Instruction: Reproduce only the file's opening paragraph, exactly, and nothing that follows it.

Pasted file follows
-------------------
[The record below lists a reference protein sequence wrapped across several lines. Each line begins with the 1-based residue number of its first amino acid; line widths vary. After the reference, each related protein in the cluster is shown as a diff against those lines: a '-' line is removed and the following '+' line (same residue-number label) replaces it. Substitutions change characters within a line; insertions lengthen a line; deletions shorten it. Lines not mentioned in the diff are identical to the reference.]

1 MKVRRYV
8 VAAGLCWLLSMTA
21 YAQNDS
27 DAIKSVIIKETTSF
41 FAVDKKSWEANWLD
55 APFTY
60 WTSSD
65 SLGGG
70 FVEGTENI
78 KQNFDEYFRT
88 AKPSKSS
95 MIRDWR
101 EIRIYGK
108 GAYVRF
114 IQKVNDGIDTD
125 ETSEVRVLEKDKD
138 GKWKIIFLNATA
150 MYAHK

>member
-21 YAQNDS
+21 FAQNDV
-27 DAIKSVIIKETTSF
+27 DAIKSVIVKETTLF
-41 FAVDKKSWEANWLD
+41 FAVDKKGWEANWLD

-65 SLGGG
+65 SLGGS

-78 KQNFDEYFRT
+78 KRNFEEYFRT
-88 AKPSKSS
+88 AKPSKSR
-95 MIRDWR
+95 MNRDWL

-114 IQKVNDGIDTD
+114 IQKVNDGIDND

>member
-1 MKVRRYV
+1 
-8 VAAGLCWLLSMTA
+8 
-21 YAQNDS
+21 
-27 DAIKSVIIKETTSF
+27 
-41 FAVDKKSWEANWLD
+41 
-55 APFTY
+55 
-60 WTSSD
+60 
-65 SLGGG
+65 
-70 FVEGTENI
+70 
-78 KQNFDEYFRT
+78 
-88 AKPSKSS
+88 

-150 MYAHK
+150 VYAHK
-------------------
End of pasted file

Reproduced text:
[The record below lists a reference protein sequence wrapped across several lines. Each line begins with the 1-based residue number of its first amino acid; line widths vary. After the reference, each related protein in the cluster is shown as a diff against those lines: a '-' line is removed and the following '+' line (same residue-number label) replaces it. Substitutions change characters within a line; insertions lengthen a line; deletions shorten it. Lines not mentioned in the diff are identical to the reference.]